“The duende, then, is a power, not a work. It is a struggle, not a thought. I have heard an old maestro of the guitar say, ‘The duende is not in the throat; the duende climbs up inside you, from the soles of the feet.’ Meaning this: it is not a question of ability, but of true, living style, of blood, of the most ancient culture, of spontaneous creation … everything that has black sounds in it, has duende.”
Rude Awakening: Morning Ritual
The duende of the old cat’s wail jars me from a dream.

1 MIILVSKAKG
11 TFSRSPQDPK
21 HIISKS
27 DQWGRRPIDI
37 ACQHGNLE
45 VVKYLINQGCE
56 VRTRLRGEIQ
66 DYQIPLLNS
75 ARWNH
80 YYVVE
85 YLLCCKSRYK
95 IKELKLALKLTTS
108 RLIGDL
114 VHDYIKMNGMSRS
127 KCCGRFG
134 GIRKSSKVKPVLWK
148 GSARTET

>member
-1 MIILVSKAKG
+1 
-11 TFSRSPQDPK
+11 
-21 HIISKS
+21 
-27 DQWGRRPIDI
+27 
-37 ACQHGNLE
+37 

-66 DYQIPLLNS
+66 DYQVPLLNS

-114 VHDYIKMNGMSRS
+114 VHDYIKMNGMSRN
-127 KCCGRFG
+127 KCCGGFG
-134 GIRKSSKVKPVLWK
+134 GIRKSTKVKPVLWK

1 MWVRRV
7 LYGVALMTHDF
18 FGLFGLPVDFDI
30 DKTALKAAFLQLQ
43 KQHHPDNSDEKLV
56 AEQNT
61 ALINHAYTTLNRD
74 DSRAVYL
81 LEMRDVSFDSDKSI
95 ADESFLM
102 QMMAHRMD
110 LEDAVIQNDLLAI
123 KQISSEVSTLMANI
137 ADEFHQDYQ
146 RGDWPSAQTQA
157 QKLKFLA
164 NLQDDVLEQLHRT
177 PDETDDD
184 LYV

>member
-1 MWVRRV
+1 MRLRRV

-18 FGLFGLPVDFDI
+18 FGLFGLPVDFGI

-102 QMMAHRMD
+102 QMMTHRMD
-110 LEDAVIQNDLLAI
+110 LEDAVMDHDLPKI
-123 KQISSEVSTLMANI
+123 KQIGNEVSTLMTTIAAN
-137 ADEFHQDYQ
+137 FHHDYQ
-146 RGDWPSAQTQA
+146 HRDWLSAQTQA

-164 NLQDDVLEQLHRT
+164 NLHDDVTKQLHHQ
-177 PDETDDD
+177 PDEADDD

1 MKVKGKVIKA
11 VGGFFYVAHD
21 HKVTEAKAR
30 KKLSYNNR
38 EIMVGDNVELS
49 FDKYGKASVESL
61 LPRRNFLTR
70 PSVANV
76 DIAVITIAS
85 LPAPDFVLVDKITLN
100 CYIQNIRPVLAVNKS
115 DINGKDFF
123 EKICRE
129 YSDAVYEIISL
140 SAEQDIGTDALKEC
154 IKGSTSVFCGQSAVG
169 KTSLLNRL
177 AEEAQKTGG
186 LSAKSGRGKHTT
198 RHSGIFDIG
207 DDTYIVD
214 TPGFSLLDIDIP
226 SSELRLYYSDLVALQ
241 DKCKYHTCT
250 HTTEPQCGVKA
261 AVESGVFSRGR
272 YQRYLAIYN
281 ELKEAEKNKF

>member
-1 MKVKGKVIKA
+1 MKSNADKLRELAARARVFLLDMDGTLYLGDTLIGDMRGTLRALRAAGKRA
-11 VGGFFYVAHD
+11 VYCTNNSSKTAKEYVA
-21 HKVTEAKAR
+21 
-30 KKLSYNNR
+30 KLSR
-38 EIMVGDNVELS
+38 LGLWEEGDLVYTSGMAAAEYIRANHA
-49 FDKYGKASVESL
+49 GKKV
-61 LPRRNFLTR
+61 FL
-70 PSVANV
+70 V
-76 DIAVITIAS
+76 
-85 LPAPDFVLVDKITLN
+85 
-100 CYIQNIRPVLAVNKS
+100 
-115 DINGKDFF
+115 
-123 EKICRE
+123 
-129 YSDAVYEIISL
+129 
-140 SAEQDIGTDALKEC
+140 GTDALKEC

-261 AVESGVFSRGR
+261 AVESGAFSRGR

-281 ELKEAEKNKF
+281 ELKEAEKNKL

Her volume grows with every piercing, throaty, grating scream.
And though it seems her hunger cannot wait for light,
when I spoon out her victuals, she does not take a bite.
I rub her ears and skull and chin now that I’m awake
as the first muted rays of light soak into the lake.
The dogs detect my movement and paw their haven’s door,
scraping their metal dishes across the tile floor.
Outside the far-off kitchen, the young cats voice their wail,
calling me too early to my day’s travail.
Reluctantly I slog out to fulfill their rude request,
as the old cat circles and sinks to her warm nest.
Since her breakfast, still untouched, sits crusting in her bowl,
it seems that desayuno never was her goal.
She’s merely been the chanticleer who has done her best
to arouse the world before returning to her rest.